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More precipitation in the North, less in the South, but what about Central Europe?

A summer thunderstorm sweeping over downtown Prague (photo: Ville Miettinen, www.flickr.com)
A summer thunderstorm sweeping over downtown Prague (photo: Ville Miettinen, www.flickr.com)

There is growing evidence that climate change impacts the hydrological cycle.

A recent study by researchers at the Institute of Atmospheric Physics CAS, Prague in the Czech Republic investigates a little-explored area of types of precipitation, modelling implications for soil, flooding and droughts across Europe’s regions.

Central Europe, transition zone

In plain words, rain falls in three distinct ways: by large-scale depressions, by local intensive showers, and when moist air is forced upwards over rising terrain, such as a mountain. In scientific terms these forms of precipitation are called stratiform, convective, and orographic, respectively. In Europe convective precipitation typically occurs in summer, for instance during thunderstorms. The precipitation is generally intense but of short duration. Stratiform precipitation occurs throughout the year.

The general future trend for Europe is an increase of mean precipitation in northern Europe, and a decrease in the south. The overall character of precipitation in Europe will also change. The contribution of convective precipitation to total yearly precipitation amounts will probably increase, especially in summer (and to a lesser degree in spring and autumn). Again in plain words: the number of intense showers will increase. The difference in future projections for northern and southern Europe is quite clear, but what about Central Europe, the transition zone between increasing and decreasing precipitation?

Future changes in precipitation in this transition zone were studied by looking at the Czech Republic. Projections of future precipitation patterns were made with regional climate models for an intermediate and high-end scenario of climate change. This was done for the period 2071 – 2100 against 1971 – 2000 (as a reference).

Both summer drying and more intense summer showers

According to these simulations, mean seasonal amounts of total precipitation tend to increase in all seasons except summer. The part of this precipitation related to large-scale depressions (stratiform) showed a similar pattern (highest increase in winter and spring, by about 15 per cent, slight decrease in summer by a few per cent) while local intense (convective) precipitation tends to increase throughout the year (especially in spring and summer, by about 10-20 per cent).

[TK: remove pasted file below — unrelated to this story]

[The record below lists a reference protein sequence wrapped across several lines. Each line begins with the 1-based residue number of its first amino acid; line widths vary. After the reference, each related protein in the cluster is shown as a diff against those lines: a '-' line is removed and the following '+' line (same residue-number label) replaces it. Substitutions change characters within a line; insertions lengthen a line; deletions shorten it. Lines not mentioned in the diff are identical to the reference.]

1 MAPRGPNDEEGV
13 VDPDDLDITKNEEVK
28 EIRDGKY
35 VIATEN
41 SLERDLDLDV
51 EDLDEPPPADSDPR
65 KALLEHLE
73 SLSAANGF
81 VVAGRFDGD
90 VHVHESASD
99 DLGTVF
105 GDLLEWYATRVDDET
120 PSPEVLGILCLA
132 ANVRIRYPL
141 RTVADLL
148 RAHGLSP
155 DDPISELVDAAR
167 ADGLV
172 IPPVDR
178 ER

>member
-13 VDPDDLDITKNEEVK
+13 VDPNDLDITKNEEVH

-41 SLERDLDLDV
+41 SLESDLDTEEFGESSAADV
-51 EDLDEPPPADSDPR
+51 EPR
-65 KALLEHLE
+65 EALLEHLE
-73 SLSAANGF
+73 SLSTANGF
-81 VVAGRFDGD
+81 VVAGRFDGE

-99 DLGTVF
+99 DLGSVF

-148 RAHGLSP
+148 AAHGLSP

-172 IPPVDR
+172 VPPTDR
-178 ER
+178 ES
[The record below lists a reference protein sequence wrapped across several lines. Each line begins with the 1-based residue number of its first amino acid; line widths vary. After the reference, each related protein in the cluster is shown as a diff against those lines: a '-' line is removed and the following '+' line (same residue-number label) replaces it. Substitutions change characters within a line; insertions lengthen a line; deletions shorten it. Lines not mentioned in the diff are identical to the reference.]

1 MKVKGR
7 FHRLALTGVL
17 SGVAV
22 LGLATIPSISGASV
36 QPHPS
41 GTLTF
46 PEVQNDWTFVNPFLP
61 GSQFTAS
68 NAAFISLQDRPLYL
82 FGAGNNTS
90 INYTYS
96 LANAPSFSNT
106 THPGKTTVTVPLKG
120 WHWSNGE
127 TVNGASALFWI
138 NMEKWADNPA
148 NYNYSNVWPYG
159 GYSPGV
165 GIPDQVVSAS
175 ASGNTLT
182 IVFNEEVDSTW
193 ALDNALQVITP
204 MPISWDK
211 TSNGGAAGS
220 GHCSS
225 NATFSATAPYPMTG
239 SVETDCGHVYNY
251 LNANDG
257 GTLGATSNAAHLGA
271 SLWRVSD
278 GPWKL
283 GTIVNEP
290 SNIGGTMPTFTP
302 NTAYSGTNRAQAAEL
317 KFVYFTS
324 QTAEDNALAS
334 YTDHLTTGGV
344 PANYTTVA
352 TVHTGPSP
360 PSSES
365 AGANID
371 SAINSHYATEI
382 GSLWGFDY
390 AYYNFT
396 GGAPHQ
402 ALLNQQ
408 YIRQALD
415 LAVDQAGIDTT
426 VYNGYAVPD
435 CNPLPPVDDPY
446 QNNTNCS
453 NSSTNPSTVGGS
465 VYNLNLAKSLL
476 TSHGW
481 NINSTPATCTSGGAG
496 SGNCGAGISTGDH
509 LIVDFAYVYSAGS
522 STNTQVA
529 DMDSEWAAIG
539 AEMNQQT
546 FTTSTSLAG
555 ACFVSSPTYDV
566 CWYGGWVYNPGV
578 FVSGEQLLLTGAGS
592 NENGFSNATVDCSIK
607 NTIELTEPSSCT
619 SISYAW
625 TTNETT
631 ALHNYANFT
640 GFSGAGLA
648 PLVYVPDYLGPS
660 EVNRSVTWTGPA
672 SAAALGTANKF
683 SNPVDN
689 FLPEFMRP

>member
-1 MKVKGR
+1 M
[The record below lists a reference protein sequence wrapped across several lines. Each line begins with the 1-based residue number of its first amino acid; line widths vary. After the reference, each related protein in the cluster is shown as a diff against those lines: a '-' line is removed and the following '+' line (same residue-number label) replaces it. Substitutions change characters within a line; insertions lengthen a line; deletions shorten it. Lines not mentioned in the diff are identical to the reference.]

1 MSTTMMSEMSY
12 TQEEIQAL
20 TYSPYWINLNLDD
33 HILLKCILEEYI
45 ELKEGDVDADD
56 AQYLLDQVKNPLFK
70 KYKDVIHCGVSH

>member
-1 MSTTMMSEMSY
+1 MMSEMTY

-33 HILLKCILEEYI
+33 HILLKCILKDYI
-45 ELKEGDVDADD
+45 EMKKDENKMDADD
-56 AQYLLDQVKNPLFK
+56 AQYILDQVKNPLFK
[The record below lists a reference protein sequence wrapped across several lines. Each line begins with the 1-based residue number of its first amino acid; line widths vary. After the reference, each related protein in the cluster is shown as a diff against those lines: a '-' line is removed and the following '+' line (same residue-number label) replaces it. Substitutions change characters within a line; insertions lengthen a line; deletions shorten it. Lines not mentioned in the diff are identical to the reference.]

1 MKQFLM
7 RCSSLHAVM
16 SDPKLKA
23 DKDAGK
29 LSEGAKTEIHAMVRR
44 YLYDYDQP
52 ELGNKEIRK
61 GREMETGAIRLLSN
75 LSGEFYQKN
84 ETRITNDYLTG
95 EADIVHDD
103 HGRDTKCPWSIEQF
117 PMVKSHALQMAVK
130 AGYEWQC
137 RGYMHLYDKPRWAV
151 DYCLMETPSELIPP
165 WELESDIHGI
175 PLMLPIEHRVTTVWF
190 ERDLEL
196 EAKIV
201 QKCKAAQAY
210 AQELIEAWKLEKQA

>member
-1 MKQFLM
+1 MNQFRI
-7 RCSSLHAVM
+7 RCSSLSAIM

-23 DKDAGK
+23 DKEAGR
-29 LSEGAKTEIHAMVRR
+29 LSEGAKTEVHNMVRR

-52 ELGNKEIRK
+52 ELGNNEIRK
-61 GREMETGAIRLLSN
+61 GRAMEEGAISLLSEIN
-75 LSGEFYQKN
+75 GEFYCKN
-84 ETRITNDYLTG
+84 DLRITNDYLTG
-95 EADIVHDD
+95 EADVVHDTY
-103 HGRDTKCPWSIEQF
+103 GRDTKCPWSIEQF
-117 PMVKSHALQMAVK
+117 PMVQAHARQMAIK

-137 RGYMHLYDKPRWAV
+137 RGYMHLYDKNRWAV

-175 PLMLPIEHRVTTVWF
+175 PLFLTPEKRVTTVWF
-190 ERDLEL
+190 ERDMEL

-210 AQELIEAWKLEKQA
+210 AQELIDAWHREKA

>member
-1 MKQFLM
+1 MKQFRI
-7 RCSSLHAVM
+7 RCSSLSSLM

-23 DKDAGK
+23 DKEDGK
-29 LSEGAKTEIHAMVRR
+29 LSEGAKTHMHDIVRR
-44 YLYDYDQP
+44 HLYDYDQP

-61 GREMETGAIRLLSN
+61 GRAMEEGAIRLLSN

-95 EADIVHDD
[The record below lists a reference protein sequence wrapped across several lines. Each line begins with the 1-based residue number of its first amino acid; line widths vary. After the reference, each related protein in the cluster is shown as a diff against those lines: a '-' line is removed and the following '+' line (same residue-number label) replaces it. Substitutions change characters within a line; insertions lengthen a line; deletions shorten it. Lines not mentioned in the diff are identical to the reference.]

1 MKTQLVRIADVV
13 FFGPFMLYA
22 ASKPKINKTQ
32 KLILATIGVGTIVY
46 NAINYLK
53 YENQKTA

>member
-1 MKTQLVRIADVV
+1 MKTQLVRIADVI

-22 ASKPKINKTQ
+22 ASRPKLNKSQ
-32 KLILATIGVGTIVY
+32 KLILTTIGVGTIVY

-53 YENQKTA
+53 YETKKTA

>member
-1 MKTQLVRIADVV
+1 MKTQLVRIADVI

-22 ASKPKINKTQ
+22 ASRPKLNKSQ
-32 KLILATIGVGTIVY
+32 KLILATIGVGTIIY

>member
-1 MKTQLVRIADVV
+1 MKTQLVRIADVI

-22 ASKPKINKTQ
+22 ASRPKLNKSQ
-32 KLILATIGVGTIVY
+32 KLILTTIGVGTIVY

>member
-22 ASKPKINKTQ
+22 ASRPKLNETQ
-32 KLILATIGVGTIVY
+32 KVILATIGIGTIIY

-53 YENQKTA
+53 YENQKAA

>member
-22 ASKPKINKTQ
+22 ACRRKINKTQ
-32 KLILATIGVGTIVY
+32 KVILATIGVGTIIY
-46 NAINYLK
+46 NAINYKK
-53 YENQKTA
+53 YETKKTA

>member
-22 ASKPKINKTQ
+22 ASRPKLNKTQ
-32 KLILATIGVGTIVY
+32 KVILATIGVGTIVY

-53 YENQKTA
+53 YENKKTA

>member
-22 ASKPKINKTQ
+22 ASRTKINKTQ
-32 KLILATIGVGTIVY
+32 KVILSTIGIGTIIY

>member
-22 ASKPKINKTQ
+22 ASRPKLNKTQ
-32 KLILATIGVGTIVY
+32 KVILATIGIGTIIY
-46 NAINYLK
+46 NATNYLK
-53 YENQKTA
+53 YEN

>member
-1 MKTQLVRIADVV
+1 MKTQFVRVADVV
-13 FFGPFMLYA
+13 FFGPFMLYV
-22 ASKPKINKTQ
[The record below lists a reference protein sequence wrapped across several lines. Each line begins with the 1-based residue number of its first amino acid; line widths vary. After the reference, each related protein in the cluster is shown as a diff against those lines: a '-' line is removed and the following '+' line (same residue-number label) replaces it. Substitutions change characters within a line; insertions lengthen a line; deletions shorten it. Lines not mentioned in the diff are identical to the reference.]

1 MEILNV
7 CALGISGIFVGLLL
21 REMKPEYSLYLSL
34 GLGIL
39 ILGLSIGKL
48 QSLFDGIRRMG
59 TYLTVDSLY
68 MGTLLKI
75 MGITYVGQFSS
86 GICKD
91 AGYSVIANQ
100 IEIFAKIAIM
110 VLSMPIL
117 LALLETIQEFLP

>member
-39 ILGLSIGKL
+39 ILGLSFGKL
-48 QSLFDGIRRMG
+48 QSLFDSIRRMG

The projected summer drying in Central Europe is mainly associated with a decrease of stratiform precipitation; this decrease could be caused by a decrease in the frequency of frontal systems reaching Central Europe in summer (and autumn) due to a northward shift of the Atlantic-European storm track. Local intense (convective) precipitation, therefore, will contribute more to summer rainfall in Central Europe. Currently, convective precipitation In the Czech Republic contributes 50 per cent to summer rainfall, and 35 per cent and 15 per cent in spring and autumn, respectively.

Overall, it will rain harder in Europe in the future, both during heavy showers and during large-scale depressions. This increase will be more pronounced under the high-end end than the intermediate scenario of climate change: higher temperatures lead to more intense rainfall.

Consequences for agriculture and natural hazards

The steady rainfall of large-scale depressions (stratiform) is by its nature more important for agriculture; a decrease in combination with higher temperatures can lead to larger soil moisture deficits. More frequent and intense precipitation (convective), projected for the future climate, is not able to fully compensate the deficit of light and moderate precipitation because dry soil cannot absorb all water from intense precipitation events. Furthermore, extreme convective precipitation may cause flash floods and landslides, thus representing additional hazards and damages.

 


This article first appeared on ClimateChangePost, and  is a digest of a study by Rulfová et al., 2017. International Journal of Climatology 37: 2451–2465

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